During the 19th century, long before chromosomes or genes had been identified, Johann Gregor Mendel set the framework for genetics by studying a simple biological system, the garden pea. He conducted methodical, quantitative analyses using large sample sizes. Mendel’s work laid the foundation for the fundamental principles of heredity. We now know that genes, carried on chromosomes, are the basic functional units of heredity with the capacity to be replicated, expressed, repressed, modified and mutated. Today, the postulates put forth by Mendel form the basis of classical, or Mendelian, genetics. Genes do not all obey the tenets of Mendelian genetics, but Mendel’s experiments serve as an excellent starting point for thinking about inheritance.
An understanding of genetic inheritance enables scientists to study and explain complex phenomena. For example, scientists studied the remains of 84 ancient dogs from North and South America. They found that some of the dogs had greater genetic diversity, indicating that these dogs might have interbred with American wolves. Other dogs in their sample had low diversity, indicating that ancient humans were purposely breeding dogs. The study also found that dogs migrated to the Americas with humans only about 10,000 years ago.
The seven characteristics that Mendel evaluated in his pea plants were each expressed as one of two versions, or traits. The physical expression of characteristics is accomplished through the expression of genes carried on chromosomes. The genetic makeup of peas consists of two similar or homologous copies of each chromosome, one from each parent. Each pair of homologous chromosomes has the same linear order of genes. In other words, peas are diploid organisms in that they have two copies of each chromosome. The same is true for many other plants and for virtually all animals. Diploid organisms utilize meiosis to produce haploid gametes, which contain one copy of each homologous chromosome that unite at fertilization to create a diploid zygote.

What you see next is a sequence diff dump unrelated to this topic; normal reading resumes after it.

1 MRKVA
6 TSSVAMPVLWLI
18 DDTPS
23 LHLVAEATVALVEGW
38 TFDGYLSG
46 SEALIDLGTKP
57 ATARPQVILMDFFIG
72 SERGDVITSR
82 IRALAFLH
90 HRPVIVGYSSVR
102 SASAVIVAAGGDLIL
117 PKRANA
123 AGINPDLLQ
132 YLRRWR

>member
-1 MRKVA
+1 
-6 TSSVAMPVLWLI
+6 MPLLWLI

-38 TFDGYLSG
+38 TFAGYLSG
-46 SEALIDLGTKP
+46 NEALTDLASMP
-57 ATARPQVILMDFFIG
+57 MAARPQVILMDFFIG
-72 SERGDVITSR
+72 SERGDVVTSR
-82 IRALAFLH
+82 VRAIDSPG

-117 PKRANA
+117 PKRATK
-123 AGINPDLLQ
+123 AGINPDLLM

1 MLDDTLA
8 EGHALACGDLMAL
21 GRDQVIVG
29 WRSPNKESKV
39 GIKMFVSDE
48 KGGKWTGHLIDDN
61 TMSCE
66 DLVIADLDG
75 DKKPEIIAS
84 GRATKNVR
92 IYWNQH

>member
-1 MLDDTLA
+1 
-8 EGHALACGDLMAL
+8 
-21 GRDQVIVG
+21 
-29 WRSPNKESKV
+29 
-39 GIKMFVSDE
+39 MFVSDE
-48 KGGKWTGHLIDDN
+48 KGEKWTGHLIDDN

Johann Gregor Mendel (1822–1884) was a lifelong learner, teacher, scientist, and man of faith. As a young adult, he joined the Augustinian Abbey of St. Thomas in Brno in what is now the Czech Republic. Supported by the monastery, he taught physics, botany, and natural science courses at the secondary and university levels.
Mendel generalized the results of his pea-plant experiments into four postulates, some of which are sometimes called “laws,” that describe the basis of dominant and recessive inheritance in diploid organisms. As you have learned, more complex extensions of Mendelism exist that do not exhibit the same F2 phenotypic ratios (3:1). Nevertheless, these laws summarize the basics of classical genetics.
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